Nonprofit Law, Taxation, and Management

Course Information

Course Number
Curriculum Level
Areas of Study
Corporate Law and Transactions, Racial, Economic, and Social Justice, Taxation
Additional Attributes

Section 001 Information


David Schizer portrait David M. Schizer Harvey R. Miller Professor of Law and Economics and Dean Emeritus

Section Description

Nonprofits play a critical role across the globe, offering a way to advance public goals which is largely independent of governments. This course explores a range of legal, tax, governance, management, and policy issues about nonprofits.

The course begins by identifying the defining features of nonprofits and analyzing their strengths and weaknesses. What makes nonprofits different from for-profit firms and government agencies? What are their advantages and disadvantages in pursuing public goals?

The course then turns to regulatory and tax issues. What is the role of different stakeholders within nonprofits, including the board, donors, managers, and beneficiaries? What are their sources of legal authority? What government institutions are responsible for regulating nonprofits in the U.S.? What key tax issues arise for nonprofits and their donors? What are the relevant rules supposed to accomplish? How successful are they in achieving these goals?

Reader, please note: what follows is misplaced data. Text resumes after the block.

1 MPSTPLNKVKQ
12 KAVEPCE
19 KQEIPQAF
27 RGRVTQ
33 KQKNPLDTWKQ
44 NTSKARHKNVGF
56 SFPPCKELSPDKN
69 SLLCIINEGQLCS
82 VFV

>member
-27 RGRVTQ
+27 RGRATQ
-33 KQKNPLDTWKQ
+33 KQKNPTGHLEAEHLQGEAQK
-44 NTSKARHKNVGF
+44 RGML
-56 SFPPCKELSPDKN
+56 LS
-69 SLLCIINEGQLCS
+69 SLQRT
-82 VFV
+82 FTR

The course concludes by focusing on governance and management challenges at nonprofits. How can they figure out the most efficient ways to advance their mission? How can they get key stakeholders on board to pursue these strategies? The course will consider a range if issues, including how nonprofits can run more effective planning processes, set the right priorities, run experiments, generate internal support for change, raise more money, and hold themselves accountable.

No prior knowledge of tax law is assumed in this class. Federal income tax is NOT a prerequisite.

For each class session, discussion questions are provided in advance. Students do not have to hand in answers to these questions, but should use them to prepare for class. These questions organize our class discussion and also offer guidance about which issues students should focus on in the course. Strong class participation can improve a student's grade.

School Year & Semester
Spring 2024
JGH 102a
Class meets on
  • Tuesday
  • Thursday
1:20 pm - 2:40 pm
Method of Evaluation
J.D Writing Credit?

Learning Outcomes

  • At the end of the course, students will have acquired understanding of and/or facility in state nonprofit law, the federal tax rules governing nonprofits, and the policy issues these regimes address.
  • At the end of the course, students will have acquired a greater facility in statutory and regulatory analysis, including close reading of statutes and regulations, and application to facts
  • At the end of the course, students will have acquired an understanding of the strengths and weaknesses of nonprofits, as well as various mechanisms to accentuate their strengths and mitigate their weaknesses.
  • At the end of the class, students will have a deeper understanding of key policy issues involving nonprofits.

Course Limitations

Instructor Pre-requisites
Instructor Co-Requisites
Recommended Courses
Other Limitations